101 Things Birmingham Gave The World. No. 77: The kitchen-sink modernist novel


Two o’clock, 1929, Tyseley, Birmingham, Henry Green walked Warwick Road, near current DFS, Foam Cut to Size, Hollywood Monster.

Standing in Tyseley, son of Mr Yorke, thought in mind and it seemed to him that these factories were beautiful and he reached out feeling to them and he touched them; he thought only in Birmingham now was honesty left for in the county and Oxford and Eton, in society, words were like sheep while here men created what you could touch, soft like silk, flowing without definite article, which would last, although not as well as those of contemporary Orwell or Oxford tutor C.S. Lewis.

He thought, he declaimed to himself, this was life to lead, making useful modernist novels that were beautiful, and glad for making them, which you could touch; but when he was most sure he remembered. He remembered how it has all been said before and experience of father’s bottling factory became basis for great work of modernism; first to use working class experience. And then what had been so plain, stiff and bursting inside him like pumps at Mermaid on Stratford Rd, died like fun at Acock’s Green Wetherspoons, and he felt embarrassed standing as he did in fine clothes.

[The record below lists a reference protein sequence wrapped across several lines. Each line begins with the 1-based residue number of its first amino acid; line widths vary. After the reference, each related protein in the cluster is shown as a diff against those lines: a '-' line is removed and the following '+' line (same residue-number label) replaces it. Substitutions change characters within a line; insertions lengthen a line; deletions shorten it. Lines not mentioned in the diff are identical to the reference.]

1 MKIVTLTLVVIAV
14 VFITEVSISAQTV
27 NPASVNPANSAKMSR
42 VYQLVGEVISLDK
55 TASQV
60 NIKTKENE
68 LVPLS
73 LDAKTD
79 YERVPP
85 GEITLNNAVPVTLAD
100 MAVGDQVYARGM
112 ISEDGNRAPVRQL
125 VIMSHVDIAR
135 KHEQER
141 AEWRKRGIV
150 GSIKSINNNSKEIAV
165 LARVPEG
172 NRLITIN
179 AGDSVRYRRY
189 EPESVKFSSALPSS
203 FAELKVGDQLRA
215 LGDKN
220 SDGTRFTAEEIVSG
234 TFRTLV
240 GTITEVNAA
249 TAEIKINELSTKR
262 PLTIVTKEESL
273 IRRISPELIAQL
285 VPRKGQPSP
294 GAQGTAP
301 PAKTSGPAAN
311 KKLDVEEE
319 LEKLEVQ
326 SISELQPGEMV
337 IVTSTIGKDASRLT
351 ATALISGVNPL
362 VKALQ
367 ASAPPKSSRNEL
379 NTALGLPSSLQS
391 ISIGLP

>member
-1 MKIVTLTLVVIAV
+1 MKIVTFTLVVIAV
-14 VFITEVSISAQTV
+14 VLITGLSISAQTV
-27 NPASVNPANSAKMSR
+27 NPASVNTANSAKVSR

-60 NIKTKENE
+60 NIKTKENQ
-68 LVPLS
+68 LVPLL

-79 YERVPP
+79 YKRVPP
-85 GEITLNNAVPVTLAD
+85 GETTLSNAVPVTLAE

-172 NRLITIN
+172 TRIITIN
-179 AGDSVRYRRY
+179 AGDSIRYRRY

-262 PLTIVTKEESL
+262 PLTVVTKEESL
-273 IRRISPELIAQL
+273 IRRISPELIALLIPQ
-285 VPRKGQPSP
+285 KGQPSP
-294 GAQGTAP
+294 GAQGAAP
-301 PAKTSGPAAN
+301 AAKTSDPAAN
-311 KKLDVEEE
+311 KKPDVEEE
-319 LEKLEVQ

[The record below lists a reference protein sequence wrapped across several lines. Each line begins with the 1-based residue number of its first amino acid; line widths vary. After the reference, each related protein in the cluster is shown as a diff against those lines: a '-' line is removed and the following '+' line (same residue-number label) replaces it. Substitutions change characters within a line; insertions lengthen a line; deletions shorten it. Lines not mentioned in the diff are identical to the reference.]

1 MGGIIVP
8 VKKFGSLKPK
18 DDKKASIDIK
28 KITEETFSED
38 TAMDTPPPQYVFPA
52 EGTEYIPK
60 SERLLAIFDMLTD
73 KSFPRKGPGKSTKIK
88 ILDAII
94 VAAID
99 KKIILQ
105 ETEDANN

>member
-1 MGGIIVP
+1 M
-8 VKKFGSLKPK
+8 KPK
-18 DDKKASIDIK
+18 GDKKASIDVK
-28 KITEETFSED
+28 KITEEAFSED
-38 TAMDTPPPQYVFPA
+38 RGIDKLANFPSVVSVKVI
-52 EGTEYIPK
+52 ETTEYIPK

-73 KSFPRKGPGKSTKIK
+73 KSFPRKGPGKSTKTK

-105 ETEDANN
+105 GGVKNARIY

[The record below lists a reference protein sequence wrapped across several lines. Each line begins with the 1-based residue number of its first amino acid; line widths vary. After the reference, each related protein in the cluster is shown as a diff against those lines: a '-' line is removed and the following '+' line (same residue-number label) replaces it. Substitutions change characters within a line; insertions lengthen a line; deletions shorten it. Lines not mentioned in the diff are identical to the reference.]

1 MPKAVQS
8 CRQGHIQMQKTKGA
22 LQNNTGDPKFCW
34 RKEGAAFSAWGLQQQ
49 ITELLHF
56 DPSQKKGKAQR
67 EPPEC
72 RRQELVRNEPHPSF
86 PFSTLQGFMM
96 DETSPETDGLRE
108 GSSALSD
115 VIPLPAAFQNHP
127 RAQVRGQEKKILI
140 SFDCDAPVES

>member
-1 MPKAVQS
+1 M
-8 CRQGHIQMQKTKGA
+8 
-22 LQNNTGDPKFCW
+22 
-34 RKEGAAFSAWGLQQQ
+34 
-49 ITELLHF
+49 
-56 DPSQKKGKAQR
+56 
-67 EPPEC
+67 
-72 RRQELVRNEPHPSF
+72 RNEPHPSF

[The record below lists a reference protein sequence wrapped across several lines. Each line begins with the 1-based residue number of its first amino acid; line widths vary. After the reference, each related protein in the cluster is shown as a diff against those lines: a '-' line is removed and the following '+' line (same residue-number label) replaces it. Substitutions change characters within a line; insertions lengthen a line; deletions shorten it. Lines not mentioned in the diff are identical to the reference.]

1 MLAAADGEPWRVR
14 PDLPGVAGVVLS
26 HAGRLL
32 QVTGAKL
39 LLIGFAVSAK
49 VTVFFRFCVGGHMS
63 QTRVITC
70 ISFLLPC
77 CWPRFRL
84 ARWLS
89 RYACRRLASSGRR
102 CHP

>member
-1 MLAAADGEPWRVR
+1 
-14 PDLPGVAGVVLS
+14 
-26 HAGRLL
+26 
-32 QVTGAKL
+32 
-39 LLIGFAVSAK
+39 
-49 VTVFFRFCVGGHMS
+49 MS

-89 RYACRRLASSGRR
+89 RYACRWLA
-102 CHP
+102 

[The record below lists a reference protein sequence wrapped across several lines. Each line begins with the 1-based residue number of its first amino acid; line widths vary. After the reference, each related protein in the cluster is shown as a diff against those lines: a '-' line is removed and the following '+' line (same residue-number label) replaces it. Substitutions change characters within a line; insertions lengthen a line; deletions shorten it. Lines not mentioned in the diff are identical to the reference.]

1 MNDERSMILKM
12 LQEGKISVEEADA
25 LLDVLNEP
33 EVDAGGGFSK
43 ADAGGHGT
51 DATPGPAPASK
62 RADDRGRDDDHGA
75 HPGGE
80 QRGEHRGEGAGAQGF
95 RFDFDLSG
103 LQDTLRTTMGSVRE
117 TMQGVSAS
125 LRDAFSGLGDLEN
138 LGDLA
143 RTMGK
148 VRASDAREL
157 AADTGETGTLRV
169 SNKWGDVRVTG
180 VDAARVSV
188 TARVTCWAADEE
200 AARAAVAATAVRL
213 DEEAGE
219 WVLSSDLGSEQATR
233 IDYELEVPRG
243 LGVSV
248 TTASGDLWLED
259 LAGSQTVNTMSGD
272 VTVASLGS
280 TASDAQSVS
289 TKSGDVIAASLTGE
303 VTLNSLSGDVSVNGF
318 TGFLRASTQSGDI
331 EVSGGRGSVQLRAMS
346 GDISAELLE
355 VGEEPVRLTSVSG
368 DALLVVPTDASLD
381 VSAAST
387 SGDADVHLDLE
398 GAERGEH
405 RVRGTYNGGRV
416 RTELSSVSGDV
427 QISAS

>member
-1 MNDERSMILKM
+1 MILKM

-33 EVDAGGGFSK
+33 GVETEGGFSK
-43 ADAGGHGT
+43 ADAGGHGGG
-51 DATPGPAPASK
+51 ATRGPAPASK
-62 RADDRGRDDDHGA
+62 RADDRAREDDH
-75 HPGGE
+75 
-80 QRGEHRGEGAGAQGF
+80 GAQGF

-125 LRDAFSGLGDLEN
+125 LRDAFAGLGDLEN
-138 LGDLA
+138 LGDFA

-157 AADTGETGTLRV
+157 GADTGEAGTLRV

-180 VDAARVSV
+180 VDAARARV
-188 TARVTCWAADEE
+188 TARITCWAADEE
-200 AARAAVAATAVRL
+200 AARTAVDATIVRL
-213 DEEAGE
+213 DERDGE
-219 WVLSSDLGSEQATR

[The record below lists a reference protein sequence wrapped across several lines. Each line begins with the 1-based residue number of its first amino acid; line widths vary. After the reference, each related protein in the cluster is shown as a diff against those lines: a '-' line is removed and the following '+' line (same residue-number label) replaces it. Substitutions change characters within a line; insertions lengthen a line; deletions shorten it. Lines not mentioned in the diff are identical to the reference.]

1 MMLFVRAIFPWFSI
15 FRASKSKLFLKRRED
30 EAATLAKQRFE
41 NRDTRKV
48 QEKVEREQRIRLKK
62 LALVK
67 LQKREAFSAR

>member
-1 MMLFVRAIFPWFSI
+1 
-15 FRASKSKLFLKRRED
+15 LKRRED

Apologies to Henry Green’s great modernist masterpiece Living which is set in Tyseley.

Author: Jon Bounds

14th Most Influential Person in the West Midlands 2008, subsequently not placed. His new book about visiting every seaside pier in England and Wales — Pier Review — has been described as “On the Road meets On the Buses”, it's out now. Jon wrote and directed the first ever piece of drama to be performed on Twitter and founded the famous blog Birmingham: It's Not Shit.